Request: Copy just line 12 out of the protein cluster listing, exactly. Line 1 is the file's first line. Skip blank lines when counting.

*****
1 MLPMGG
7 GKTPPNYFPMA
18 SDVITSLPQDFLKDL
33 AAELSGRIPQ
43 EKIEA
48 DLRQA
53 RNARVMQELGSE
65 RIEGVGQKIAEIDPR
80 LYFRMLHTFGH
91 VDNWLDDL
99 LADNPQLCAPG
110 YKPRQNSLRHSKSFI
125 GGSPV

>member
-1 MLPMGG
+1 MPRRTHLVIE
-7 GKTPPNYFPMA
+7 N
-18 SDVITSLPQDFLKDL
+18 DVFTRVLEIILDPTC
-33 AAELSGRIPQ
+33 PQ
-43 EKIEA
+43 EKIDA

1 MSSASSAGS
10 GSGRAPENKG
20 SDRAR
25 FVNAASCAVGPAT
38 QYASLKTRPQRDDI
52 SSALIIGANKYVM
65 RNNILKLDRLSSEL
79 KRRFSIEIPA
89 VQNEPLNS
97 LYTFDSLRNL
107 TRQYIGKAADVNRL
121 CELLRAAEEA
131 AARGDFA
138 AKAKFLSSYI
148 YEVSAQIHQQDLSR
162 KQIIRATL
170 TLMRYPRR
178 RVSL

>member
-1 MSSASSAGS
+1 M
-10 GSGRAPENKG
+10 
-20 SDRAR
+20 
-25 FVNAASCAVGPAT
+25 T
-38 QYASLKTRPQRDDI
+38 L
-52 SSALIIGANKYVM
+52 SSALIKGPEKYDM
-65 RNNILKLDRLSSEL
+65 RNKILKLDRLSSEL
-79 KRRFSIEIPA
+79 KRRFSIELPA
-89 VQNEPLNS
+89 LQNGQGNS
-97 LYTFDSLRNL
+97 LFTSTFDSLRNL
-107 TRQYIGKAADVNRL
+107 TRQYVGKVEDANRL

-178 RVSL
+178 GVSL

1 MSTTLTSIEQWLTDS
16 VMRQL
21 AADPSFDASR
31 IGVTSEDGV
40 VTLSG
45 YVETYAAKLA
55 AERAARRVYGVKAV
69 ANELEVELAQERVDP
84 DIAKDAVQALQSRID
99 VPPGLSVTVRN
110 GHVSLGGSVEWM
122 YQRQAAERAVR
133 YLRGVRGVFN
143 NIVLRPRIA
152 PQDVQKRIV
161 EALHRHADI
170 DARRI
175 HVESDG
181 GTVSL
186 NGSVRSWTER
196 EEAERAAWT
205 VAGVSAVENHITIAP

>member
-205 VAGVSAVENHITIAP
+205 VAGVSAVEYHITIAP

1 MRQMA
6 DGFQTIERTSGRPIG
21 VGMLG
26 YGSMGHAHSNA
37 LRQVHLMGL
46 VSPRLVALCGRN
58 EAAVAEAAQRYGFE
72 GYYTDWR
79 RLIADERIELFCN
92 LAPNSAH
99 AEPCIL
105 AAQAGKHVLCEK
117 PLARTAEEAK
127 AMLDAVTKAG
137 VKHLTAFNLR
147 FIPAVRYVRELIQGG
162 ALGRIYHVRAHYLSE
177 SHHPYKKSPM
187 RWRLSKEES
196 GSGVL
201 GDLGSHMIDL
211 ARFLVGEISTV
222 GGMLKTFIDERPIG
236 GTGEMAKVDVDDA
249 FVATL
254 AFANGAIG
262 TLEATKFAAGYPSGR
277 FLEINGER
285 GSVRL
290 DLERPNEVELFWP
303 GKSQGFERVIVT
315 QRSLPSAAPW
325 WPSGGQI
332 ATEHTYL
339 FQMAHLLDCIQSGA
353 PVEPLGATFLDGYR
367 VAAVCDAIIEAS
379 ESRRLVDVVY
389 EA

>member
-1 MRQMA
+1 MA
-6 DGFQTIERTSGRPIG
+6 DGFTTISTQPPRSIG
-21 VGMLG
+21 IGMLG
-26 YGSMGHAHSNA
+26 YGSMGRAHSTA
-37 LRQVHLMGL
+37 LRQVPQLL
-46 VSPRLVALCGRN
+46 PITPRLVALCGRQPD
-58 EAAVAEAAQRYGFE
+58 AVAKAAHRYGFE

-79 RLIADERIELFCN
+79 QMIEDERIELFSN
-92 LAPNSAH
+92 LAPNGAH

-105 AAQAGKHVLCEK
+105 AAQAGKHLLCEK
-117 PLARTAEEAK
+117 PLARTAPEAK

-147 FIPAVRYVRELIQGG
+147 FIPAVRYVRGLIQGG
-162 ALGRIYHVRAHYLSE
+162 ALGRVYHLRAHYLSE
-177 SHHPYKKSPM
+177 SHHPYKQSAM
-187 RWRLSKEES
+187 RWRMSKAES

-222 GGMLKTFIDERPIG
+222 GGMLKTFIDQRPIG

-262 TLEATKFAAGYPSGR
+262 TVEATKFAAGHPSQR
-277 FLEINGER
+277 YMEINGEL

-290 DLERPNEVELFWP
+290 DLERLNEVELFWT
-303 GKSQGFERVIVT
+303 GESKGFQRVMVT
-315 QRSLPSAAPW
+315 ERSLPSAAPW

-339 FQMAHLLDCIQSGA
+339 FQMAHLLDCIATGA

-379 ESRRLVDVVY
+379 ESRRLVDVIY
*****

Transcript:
110 YKPRQNSLRHSKSFI